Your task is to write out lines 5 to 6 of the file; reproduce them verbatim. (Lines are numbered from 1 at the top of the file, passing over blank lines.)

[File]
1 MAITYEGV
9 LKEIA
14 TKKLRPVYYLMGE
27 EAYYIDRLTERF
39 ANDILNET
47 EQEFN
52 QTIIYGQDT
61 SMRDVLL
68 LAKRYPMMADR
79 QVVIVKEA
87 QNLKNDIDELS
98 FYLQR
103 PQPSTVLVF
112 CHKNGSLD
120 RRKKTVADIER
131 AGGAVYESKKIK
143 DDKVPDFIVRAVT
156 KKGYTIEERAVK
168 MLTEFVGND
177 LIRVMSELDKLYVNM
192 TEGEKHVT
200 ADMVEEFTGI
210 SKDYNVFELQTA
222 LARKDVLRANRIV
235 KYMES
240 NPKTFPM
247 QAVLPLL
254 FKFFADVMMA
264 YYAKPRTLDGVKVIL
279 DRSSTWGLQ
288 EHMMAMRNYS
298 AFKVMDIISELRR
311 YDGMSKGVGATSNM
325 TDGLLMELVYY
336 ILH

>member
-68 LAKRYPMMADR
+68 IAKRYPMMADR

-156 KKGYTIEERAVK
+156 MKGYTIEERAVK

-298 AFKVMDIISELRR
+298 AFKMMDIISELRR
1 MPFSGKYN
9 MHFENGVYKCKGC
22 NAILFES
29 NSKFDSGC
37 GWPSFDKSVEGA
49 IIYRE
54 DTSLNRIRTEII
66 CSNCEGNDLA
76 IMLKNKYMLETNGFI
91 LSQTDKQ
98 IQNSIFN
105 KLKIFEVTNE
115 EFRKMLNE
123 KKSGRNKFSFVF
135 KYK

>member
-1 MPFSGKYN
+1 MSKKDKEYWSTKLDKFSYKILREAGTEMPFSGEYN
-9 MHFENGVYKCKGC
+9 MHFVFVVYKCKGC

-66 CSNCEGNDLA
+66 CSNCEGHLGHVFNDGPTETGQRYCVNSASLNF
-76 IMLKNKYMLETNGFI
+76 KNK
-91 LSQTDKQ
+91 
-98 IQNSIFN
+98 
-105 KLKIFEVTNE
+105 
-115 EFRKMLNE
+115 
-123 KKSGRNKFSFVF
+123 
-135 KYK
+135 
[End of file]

39 ANDILNET
47 EQEFN